I like to call it the basketball coaching struggle. Finding the balance between on the court success and off the court success can be a tough thing. Many coaches have found themselves unhappy with their team and then in turn unhappy with how things are going at home. And since we can't just turn off our emotions when we leave the gym or when we walk out of the house I want to offer one way to keep your team on the up and up as well as keep smiles on the faces of your family too.
1. Celebrate successes.
It doesn’t matter if your 1-19 or 19-1 celebrate the successes, both big and small. If a player takes a charge celebrate the effort and sacrifice they made for the team. If a player has a personal best in a specific area hand them a Gatorade. There are so many areas you can choose from to celebrate. One thing to keep in mind, try not to make everything about stats. If a player doesn’t play they will never be celebrated. Make sure some of your celebrations revolve around effort, attitude, leadership, and being a teammate. Whatever you choose to celebrate know that your players will follow suit and begin to celebrate each other without you leading it every time.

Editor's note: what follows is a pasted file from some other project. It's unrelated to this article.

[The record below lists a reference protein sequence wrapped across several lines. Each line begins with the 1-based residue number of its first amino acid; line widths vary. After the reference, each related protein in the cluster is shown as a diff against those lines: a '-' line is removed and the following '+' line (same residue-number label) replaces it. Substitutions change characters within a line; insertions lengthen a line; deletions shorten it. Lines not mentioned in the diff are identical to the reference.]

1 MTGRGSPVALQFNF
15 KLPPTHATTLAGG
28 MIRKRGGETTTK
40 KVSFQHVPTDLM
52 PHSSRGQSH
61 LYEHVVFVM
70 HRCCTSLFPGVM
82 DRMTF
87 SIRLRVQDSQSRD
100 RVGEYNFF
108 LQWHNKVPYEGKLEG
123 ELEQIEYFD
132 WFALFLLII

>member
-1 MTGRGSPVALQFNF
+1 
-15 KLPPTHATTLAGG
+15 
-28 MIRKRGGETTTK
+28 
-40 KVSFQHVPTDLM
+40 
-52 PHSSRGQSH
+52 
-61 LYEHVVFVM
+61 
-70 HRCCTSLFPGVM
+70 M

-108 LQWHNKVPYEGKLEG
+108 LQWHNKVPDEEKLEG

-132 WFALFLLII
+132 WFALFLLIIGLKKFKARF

We celebrated our Top 100 High Schools Sportsmanship Award even though it had nothing to do with stats or wins and losses.
Celebrating your teams successes can pay off big time as the season drags on or the team loses a couple of games in a row. Keep the players engaged and bought in no matter what the scoreboard shows.
2. Include your family.
Your family sacrifices so you can be in the gym, on the bus, at the team meeting, etc. Don’t ever get so caught up in you that you forget about them. Sure they come and sit in the stands and you think this is great, but if they aren’t recognized for their sacrifices problems can creep up on you, even when your team is finding great success. Take your spouse to dinner, let your kids come to practice, allow your kids in the locker room before a game, get your team to play a game with them at the end of a practice. You can also make it known that practice will be short because you have a date with your spouse or because your kids have a play you need to get to. This is where you’ll show your players how to prioritize the right things. (As coacehs we can’t talk and post blurbs about creating relationships if we never show them how to build proper relationships. Your spouse, kids, and team will cheer that much harder when they know how much you care about them.
Harrison working the clock for me at practice.
Use these two strategies to keep the focus on what matters most - your family and your players. While the scoreboard may not always be in our favor, I believe we can find more success when everyone is on the same page and truly pulling for each other to do well.